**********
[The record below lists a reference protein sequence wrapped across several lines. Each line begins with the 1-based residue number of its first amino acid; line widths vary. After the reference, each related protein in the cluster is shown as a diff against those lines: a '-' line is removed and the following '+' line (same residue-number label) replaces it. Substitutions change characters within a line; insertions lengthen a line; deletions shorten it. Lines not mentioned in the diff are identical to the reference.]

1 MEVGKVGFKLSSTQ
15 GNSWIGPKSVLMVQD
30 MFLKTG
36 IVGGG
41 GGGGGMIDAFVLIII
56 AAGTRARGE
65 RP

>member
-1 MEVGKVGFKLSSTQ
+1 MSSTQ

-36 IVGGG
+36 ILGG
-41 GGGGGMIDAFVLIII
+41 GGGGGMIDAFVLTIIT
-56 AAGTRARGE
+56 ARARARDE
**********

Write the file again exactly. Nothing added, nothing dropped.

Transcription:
[The record below lists a reference protein sequence wrapped across several lines. Each line begins with the 1-based residue number of its first amino acid; line widths vary. After the reference, each related protein in the cluster is shown as a diff against those lines: a '-' line is removed and the following '+' line (same residue-number label) replaces it. Substitutions change characters within a line; insertions lengthen a line; deletions shorten it. Lines not mentioned in the diff are identical to the reference.]

1 MEVGKVGFKLSSTQ
15 GNSWIGPKSVLMVQD
30 MFLKTG
36 IVGGG
41 GGGGGMIDAFVLIII
56 AAGTRARGE
65 RP

>member
-1 MEVGKVGFKLSSTQ
+1 MSSTQ

-36 IVGGG
+36 ILGG
-41 GGGGGMIDAFVLIII
+41 GGGGGMIDAFVLTIIT
-56 AAGTRARGE
+56 ARARARDE